How to Create a Marketing Plan: The Analysis

You are reading the Part 1 of my series of articles on creating a marketing plan.

Any business project has to be divided into different stages. More importantly, there needs to be a plan.  So, for example, if you are starting up a venture, you need a business plan. That would be the complete blueprint of who are you, what do you know, what are you going to do, how you are going to do it and what are you trying to achieve.

As stated in Guy Kawasaki’s Reality Check, writing a business plan forces you to solidify the objectives (what), strategies (how) and tactics (when, where, who).

One part of the business plan is the marketing plan. And let me tell you it is one of the most important parts.

I have an association with a well-regarded entrepreneurship club in India and I can tell you, the places where young entrepreneurs falter or are grilled on by the investors is usually the marketing plan.

Most would debate that the financial plan is more important or equally important, but, trust me, no one is going to even look at your financial plans if the very germ of your business idea is lopsided.

And that germ, that identification of the need, the anticipation of the need, comes in the purview of the marketing plan.

Here I present to you how to go about understanding what a marketing plan is made up of. This entire knowledge will come to you in two parts. The second part, The Marketing Plan: The Strategy, will take the discussion of this article further.

 

So, what is a marketing plan?

Creating a marketing plan has two parts: Analysis and Strategy. Most companies forget how vital a marketing plan can be – they do it once when they start. Along the way whenever there is change or some form of an update to a new product or service, they just go ahead without making any further structured plan.

The marketing plan is not just a boring piece of paper that you need in order to get a funding or an investor or to be accepted into a start-up incubator.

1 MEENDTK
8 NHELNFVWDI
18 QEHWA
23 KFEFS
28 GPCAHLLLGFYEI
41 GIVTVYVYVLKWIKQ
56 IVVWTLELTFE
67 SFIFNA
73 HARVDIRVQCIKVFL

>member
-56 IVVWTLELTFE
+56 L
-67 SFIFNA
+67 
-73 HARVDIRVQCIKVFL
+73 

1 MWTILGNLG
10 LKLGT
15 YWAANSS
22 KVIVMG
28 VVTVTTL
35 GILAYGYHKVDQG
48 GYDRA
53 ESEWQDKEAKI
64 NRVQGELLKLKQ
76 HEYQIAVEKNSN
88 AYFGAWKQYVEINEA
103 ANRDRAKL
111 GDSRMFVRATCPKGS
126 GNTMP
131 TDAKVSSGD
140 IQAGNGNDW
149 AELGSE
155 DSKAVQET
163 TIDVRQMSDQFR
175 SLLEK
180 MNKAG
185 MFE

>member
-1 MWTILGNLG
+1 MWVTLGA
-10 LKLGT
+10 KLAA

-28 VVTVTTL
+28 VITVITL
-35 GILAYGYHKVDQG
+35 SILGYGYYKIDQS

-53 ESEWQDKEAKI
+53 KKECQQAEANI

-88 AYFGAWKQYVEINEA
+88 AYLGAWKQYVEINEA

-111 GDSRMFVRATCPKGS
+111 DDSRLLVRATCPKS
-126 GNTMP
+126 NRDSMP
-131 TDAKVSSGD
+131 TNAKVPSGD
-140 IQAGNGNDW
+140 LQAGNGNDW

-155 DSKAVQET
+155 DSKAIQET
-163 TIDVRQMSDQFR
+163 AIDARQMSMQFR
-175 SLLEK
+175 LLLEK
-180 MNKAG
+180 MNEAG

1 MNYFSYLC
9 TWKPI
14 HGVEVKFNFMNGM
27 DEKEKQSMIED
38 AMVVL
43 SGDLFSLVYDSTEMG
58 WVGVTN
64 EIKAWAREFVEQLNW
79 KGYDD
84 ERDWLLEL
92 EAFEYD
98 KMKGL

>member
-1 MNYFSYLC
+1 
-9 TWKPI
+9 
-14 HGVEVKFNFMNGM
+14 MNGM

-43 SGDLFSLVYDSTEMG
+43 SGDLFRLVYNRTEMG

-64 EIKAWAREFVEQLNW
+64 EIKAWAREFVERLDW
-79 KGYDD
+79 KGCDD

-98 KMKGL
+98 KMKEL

First and foremost, doing business without a marketing plan is purely preparing you for a disaster. This is like driving to a new destination without a map. Yes, you may get to your destination eventually but that’s surely after making time-consuming and not to mention costly mistakes along the way.

Now imagine entering a market without knowing who your customers are, where they are situated, their monthly expenditures and most importantly whether there is a demand for your product or services.

Sure, you might have a completely new product and you might want to debate that there definitely is no demand for my product because no one ever had it or knew about it.

And that’s a fair argument to make. In which case, you need to study what other substitutes the have been using to fulfill that particular thing, till now. You will definitely find something that does not do exactly what your product does, but it would be achieving the same purpose for the consumer.

Marketing is how companies create value, build strong relationships and then capture value in return.

Your plan should be updated on a regular basis to reflect the changing need of your business, it should not require so much effort that it is avoided and/or not implemented.

 

Plan vs Strategy

Now in business, most people tend to combine Marketing Plan and Marketing Strategy into one document and even though there is nothing wrong with doing this, it is quite important to differentiate the two.

Surely it is helpful having a step-to-step guideline with analysis and strategy in the same place, but on the further stage if you really want to diagnose your market you need to separate the two and fully understand the elements and factors.

So, what is the difference between a Marketing Plan and a Marketing Strategy

Marketing Strategy: It is an expression of what you or your company wants to achieve, which is inline with your business goals. A marketing strategy is an actionable articulation of what your objectives are.

Marketing Plan: It supports the marketing strategy by articulating that exactly how will the business will achieve the strategic objective. It is preceded by a marketing strategy, based on which a marketing plan is created.

 

Now obviously, a marketing plan is more detailed than the marketing strategy. But, it is extremely important to formulate the correct marketing strategy for you to be able to create a marketing plan that serves your purpose.

 

Market Analysis